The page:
Using LiDAR imagery to locate historic-era homesteads and irrigation features of the Mormon Row, Antelope Flats, and dry farms historic landscapes, Grand Teton National Park, Teton County, Wyoming
GIS analysis of LiDAR imagery facilitated a modified NHPA Section 110 Class II survey and inventory performed in the summer of 2016 resulting in the identification of hundreds of fragmentary, relict, and extant cultural resources located in the vicinity of the Mormon Row Historic District (MRHD; 48TE1444) between June 6 and August 10, 2016. Correct identification and association of newly located cultural resources with persons, historic-era homesteads, and historic events is a complex and lengthy process requiring thorough artifact analysis and substantial background, ethnologic, and archival (contextual) research to make recommendations of significance, eligibility, and/or inclusion as contributing elements or not to the MRHD. Moving from the artifact scale to the site, feature, or historic district scale is a scalar process. Once at the site or historic district scale, it may be appropriate to ask whether the cultural resources can be addressed at a landscape scale, and ask new research questions such as: What if one were to consider all the cultural resources–prehistoric, historic, and natural–together? Are there theories and/or methodologies that can accommodate multiple layers of cultural resources and time frames and result in interpretations that are meaningful for present and future cultural resources management praxis?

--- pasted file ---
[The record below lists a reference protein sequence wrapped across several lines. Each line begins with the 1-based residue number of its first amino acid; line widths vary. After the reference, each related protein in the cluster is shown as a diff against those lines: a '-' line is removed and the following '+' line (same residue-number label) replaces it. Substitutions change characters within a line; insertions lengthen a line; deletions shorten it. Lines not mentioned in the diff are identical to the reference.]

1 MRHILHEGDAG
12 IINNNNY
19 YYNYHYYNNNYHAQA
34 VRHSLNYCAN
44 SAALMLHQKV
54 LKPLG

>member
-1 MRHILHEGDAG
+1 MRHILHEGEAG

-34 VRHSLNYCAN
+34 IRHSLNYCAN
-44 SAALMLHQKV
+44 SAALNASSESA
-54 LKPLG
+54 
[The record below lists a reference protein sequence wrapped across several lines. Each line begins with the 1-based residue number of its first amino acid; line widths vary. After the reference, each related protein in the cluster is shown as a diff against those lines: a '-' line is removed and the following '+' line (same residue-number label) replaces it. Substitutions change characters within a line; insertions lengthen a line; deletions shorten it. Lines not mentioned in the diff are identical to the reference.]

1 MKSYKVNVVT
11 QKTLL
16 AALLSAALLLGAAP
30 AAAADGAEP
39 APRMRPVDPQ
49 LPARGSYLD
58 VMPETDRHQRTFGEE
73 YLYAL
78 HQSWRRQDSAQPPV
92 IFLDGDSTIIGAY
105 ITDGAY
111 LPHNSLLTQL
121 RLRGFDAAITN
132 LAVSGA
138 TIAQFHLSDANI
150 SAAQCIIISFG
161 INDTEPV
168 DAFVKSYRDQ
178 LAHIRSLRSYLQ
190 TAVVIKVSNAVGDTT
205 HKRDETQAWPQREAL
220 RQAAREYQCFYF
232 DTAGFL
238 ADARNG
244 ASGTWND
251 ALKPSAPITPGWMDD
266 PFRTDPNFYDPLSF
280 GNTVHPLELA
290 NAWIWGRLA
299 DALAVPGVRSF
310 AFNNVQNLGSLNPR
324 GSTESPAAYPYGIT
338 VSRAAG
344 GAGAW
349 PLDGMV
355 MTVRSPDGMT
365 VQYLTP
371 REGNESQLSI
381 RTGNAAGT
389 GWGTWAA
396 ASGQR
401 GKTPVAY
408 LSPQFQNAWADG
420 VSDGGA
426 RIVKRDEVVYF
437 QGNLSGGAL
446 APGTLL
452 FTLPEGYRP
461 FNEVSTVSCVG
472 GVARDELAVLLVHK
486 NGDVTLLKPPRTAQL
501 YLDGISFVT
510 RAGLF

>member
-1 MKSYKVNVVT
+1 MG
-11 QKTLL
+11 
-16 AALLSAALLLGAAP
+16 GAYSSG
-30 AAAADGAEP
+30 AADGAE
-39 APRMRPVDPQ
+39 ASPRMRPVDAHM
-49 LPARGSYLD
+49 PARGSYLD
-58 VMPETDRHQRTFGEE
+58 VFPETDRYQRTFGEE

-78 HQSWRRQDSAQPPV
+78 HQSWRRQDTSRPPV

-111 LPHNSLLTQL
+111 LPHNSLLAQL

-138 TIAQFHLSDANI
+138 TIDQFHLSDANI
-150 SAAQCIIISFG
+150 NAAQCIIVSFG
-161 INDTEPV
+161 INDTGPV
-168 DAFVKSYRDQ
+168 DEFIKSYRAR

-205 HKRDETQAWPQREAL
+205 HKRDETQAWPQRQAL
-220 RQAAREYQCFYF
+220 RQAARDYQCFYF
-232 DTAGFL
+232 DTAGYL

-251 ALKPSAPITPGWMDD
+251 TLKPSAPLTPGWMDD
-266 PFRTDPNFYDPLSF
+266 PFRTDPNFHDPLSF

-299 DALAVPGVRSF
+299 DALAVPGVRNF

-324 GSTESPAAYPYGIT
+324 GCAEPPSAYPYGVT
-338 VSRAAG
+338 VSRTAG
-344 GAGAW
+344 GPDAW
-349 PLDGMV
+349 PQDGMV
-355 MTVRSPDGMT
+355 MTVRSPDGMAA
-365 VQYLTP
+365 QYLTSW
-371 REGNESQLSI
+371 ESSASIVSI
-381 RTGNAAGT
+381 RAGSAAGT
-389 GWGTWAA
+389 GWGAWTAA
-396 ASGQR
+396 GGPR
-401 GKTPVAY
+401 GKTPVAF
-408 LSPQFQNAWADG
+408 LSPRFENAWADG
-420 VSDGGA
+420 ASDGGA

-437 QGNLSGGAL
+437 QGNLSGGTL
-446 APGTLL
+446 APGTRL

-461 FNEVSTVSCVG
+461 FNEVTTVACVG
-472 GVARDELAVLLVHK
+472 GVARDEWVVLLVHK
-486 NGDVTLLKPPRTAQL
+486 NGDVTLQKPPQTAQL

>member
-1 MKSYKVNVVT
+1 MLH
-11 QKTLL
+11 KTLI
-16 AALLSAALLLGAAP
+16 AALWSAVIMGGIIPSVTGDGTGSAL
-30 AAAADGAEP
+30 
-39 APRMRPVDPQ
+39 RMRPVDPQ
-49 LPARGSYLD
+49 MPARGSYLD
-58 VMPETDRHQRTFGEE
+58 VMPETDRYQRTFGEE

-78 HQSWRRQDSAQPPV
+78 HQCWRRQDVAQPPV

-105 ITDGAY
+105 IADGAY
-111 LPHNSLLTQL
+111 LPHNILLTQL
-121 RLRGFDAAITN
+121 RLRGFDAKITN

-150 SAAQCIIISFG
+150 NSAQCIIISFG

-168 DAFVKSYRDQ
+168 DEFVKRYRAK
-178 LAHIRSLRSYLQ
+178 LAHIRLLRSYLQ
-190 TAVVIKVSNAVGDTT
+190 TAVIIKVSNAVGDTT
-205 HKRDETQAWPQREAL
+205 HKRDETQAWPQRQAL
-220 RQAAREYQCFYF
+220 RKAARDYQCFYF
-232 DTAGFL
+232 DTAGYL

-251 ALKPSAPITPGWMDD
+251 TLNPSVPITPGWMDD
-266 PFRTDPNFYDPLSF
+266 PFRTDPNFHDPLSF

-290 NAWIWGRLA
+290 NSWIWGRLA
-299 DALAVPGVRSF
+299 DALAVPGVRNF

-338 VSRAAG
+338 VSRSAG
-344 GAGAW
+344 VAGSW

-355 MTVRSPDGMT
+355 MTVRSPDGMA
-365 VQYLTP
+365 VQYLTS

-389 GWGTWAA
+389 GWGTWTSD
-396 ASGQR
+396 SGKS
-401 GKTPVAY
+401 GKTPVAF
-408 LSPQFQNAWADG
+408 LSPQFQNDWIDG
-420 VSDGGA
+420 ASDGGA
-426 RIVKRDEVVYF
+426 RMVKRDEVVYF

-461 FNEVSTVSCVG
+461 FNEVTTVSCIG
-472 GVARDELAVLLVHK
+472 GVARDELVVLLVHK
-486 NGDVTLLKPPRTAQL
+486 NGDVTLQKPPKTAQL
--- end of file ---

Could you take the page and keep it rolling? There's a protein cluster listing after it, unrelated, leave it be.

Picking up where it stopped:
Featured photo by Tim Peterson on Unsplash. https://unsplash.com/photos/Ab6ksdu5Q7k